Replacing Walls with Mirrors: First They Came For Your Porn, Then They Came For Your Art

Michael Guidetti, Untitled (2009).

There’s this site called Rhizome I like to look at on rainy days. It’s an online gallery of sorts. One of the works is a Michael Guidetti from 2009, a watercolour on canvas with animated digital projection. Guidetti places icons of the computer age, its default palate, over a watercolour of a conventional gallery. These images are digitalised; the Rabbit and Dragon of gaming images, and the ‘Utah Teapot’ (a 3D computer model so ubiquitous on the internet that Wikipedia calls it an ‘in-joke’ for programmers. Whatever tickles your fancy I suppose). The piece amounts to a simple animation of light crossing the floor of the gallery. These images, and this room, become an analogy for the internet; each new sight/site is a new particle of light falling on one of the internet’s key tropes.

The sharing of an image on the internet is a process of continual reflection and refraction; each time an image is repeated in a new context its meaning is refracted through the web host, the designer of the image, those viewing it, how they view it, the ads suited to you (which may cause heavy eye rolling to distract from the viewing experience). Though this is similar to staging an art piece in a gallery, it removes the image from the conventional standardised and sterilised white cube experience. Now we can interact with the image, screen shot it, change it; far more than we can do with a Tracy Emin drawing (if only we could rip that off the wall and start doodling on it).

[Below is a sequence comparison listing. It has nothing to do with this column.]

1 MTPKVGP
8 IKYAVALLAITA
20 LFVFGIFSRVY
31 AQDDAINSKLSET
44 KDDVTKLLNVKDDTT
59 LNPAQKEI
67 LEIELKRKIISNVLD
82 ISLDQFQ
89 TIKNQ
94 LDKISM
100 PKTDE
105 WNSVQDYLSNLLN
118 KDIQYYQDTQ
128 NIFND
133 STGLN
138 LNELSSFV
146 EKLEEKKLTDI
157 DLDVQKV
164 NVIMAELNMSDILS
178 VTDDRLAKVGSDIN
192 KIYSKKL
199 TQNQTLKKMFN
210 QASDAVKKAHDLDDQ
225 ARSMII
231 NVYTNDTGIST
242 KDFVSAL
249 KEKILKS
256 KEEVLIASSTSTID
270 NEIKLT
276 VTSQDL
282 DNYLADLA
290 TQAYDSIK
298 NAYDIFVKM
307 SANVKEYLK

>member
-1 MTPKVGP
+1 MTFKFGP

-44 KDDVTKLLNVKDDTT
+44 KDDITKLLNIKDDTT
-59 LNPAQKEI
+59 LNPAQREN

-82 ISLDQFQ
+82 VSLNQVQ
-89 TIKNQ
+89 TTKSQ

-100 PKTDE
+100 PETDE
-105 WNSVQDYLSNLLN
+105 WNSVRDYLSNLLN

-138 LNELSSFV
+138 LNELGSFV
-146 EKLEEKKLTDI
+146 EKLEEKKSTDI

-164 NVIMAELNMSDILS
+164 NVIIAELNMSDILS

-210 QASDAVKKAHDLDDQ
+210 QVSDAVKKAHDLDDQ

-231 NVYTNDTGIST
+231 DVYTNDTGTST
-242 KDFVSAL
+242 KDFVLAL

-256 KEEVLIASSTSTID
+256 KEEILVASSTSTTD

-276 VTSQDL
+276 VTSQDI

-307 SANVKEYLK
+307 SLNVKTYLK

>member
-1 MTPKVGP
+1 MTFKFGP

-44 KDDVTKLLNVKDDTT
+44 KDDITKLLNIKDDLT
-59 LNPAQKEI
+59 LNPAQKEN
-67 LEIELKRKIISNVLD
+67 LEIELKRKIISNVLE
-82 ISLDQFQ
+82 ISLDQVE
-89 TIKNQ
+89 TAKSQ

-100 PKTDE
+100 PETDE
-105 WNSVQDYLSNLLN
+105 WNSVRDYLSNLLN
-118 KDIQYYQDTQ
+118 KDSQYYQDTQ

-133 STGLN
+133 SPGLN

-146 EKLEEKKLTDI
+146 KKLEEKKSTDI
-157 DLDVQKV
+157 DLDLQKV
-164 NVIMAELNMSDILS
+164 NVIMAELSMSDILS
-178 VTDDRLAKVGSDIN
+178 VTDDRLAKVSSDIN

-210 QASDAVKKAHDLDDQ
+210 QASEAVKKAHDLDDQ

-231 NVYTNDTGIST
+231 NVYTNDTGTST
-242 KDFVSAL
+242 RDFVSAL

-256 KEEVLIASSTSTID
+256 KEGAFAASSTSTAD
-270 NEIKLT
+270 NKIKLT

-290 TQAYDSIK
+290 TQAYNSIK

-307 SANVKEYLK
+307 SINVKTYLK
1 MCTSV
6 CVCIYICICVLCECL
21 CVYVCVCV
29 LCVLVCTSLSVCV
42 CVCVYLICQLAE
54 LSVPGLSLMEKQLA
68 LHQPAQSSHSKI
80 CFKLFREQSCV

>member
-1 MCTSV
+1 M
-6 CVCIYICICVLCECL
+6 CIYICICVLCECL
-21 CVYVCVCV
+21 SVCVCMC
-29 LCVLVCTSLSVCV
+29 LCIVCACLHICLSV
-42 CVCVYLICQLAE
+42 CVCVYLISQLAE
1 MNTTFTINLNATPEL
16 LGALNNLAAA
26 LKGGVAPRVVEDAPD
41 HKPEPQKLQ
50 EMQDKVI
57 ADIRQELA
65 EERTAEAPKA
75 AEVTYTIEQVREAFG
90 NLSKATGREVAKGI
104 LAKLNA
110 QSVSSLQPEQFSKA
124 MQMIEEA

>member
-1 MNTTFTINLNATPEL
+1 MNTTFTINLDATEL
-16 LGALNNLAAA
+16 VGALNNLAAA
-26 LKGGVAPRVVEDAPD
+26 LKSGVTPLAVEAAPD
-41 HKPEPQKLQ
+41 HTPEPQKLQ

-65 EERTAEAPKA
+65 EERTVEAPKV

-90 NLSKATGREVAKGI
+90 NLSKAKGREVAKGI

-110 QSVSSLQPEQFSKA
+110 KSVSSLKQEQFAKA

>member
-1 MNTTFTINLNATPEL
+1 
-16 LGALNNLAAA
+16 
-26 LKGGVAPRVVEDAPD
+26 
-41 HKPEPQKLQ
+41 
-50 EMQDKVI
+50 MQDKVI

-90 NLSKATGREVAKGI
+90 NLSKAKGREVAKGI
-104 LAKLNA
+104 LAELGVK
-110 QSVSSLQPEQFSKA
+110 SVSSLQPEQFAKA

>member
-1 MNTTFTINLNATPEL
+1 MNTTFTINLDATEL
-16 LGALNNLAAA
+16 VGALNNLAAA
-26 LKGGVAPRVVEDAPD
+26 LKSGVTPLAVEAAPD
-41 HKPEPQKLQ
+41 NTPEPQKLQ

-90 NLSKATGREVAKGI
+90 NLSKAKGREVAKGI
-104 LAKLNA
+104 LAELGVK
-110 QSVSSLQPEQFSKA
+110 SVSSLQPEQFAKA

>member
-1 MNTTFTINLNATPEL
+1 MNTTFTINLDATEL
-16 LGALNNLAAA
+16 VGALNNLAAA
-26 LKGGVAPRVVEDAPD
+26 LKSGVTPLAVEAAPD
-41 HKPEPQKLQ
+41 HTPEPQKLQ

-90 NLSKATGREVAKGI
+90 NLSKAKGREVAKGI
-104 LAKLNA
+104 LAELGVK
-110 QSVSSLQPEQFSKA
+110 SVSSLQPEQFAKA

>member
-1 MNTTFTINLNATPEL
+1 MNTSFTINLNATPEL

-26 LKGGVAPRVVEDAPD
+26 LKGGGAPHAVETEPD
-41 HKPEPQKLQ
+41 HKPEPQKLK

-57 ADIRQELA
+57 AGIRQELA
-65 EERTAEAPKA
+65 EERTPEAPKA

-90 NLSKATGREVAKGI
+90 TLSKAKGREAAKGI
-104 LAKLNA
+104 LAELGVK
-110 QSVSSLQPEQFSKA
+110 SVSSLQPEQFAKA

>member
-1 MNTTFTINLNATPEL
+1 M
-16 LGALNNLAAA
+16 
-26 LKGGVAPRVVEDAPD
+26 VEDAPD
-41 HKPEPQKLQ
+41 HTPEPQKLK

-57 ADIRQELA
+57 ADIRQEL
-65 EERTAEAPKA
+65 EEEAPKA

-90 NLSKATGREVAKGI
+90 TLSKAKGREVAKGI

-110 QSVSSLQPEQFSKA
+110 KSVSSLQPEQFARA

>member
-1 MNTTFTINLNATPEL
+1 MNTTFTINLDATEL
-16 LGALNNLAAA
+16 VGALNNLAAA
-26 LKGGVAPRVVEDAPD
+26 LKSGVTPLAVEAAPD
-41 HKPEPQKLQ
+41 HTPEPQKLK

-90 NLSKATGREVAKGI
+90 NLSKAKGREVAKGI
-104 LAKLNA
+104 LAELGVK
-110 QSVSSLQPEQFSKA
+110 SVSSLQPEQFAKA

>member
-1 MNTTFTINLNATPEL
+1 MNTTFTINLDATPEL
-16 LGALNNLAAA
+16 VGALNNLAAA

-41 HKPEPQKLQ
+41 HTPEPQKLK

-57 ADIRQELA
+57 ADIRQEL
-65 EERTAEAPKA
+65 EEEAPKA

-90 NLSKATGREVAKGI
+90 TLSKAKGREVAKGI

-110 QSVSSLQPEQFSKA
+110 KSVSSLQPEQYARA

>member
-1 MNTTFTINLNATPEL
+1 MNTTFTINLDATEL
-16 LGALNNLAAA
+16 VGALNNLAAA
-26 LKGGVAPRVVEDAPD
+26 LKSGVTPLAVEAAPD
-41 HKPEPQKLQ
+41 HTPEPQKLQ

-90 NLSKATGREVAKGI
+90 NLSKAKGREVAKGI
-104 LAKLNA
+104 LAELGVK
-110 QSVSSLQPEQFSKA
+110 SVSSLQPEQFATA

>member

Tracey Emin, Ripped Up (1995).

The computer (or mobile phone, tablet, Google glasses, whatever) based image is open to more dimensions of refraction than art as object, as virtual objects occupy, supposedly limitless space.

It’s this freedom that opens up ideas that the art world furrow their brows over, to a whole range of people; having coffee on their lunch break; keeping watch overnight at an Arctic research centre; procrastinating during job hunting at your local library. Those shut out by this assumed level of decorum, the prior knowledge of ritual imbued in a typical gallery visit, can freely view, interpret, reblog, reinterpret, screen shot, an image from anywhere. Or contribute their own image. While a block of marble is still fairly pricey, the growth of affordable computers, and a camera on most phones, has increased individual’s image making, and consuming, power across economic divides.